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Sveum: Cubs won’t need no stinkin’ steroids to contend
PHILADELPHIA – With union leaders such as the Cubs’ Carlos Villanueva talking strongly about trying to initiate stepped-up efforts to eradicate PEDs from baseball – including stiffer penalties for offenders – Cubs manager Dale Sveum said he thinks the Cubs could be in especially good position to capitalize.
The Cubs escaped the Biogenesis investigation and fallout unscathed, at least so far. And Cubs players this week called for even stronger efforts to rid the game of the performance enhancers.
If those efforts succeed anytime soon, some of the fast-rising young hitters at the lower levels of the Cubs’ farm system could start coming through about the time a new reality takes shape in the majors.
“Position-player wise, obviously, we have pretty good bat speed coming without PEDs,” Sveum said, “with [Javy] Baez and [Jorge] Soler and obviously [Junior] Lake and [Albert] Almora and [Arismendy] Alcantara – these guys that are coming have pretty good bat speed without any help.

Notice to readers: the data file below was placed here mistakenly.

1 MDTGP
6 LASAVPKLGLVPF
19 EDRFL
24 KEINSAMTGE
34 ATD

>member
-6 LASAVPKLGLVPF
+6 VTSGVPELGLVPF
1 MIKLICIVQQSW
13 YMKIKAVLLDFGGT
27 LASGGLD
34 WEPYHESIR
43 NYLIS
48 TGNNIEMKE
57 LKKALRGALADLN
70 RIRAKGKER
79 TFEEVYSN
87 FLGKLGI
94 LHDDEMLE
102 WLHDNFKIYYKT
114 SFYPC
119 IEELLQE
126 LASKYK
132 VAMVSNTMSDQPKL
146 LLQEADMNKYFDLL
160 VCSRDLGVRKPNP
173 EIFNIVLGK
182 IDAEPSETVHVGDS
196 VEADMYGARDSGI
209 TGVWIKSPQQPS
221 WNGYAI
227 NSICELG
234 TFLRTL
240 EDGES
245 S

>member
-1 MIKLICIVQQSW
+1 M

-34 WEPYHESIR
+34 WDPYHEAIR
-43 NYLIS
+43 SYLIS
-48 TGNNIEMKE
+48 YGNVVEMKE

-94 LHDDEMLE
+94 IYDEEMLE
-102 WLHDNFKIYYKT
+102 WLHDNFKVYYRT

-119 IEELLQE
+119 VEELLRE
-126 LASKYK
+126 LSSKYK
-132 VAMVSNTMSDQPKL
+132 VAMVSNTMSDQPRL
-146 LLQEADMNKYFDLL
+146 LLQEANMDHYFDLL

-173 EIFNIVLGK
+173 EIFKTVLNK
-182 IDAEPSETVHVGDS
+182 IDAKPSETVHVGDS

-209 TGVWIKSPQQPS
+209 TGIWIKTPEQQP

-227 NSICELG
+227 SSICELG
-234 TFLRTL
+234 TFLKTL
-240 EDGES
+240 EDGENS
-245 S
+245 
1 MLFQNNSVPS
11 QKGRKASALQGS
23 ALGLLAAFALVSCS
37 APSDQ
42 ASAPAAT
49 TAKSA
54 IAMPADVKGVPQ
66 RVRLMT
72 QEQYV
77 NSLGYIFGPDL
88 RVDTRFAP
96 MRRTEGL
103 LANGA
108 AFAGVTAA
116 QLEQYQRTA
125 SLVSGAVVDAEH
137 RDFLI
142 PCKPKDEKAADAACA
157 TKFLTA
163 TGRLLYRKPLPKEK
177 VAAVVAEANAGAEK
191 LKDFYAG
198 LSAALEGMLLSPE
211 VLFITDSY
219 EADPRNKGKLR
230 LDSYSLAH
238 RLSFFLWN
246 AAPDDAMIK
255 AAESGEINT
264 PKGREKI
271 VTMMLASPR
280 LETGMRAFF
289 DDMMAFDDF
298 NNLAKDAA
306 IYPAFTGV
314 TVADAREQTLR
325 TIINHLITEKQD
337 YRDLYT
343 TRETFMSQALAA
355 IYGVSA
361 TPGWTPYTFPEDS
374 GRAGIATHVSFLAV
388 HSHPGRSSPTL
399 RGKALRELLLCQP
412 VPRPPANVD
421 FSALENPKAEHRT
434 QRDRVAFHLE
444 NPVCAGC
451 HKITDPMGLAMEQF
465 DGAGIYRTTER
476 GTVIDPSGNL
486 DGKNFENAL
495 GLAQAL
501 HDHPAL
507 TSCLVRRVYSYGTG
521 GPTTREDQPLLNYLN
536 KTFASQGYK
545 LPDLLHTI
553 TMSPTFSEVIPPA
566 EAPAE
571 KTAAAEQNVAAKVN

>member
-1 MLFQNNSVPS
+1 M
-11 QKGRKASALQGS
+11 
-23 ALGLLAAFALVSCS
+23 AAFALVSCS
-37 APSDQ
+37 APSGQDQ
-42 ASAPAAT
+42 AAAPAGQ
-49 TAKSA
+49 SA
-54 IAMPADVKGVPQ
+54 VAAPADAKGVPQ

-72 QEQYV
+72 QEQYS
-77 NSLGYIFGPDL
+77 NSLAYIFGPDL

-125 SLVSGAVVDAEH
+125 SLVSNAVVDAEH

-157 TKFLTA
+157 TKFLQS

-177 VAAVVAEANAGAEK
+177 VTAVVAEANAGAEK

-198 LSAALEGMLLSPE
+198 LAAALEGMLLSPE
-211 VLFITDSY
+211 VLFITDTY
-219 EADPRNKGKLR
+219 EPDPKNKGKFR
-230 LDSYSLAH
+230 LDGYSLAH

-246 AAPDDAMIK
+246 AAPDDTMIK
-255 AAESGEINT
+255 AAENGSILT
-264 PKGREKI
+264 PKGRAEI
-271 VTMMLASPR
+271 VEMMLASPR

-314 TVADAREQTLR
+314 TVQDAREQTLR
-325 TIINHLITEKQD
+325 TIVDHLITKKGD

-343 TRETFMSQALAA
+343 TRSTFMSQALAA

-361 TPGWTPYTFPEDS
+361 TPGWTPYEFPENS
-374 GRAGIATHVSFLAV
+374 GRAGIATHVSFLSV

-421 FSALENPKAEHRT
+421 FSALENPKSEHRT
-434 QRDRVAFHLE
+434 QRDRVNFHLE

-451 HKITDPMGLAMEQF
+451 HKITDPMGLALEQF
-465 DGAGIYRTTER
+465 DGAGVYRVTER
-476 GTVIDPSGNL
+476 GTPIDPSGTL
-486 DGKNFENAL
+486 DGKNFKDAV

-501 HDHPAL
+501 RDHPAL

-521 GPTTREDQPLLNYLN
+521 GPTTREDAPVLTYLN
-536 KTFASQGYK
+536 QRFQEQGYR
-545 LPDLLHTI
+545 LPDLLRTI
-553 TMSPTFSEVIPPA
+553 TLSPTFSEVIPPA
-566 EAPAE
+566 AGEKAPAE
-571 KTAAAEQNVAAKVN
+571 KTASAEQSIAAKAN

“So that’s always nice to be where you know that at a time [of change] all these guys could be here at the same time.”
That’s the idea. Assuming Sveum’s accurate about all those guys being clean – and assuming a decent percentage of those high-end hitters get to the majors with some level of impact – the Cubs could have one of the younger, brighter position cores in the National League.
That’s a lot of assuming.
But the front office looked at the changing landscape of PED testing and more aggressive pursuit of cheats when making some of their more high-profile international signings and their last two first-round draft picks – in particular college power hitter Kris Bryant at No. 2 overall in June.
“It’s a young player’s game again,” Cubs general manager Jed Hoyer told the Sun-Times on the subject earlier this week.
“As hard as it is to find really good pitching,” he said, “to find power in the game [today] is particularly difficult.
“I think for a bunch of years the biggest differences were power was easier to find, and the aging curve got skewed.”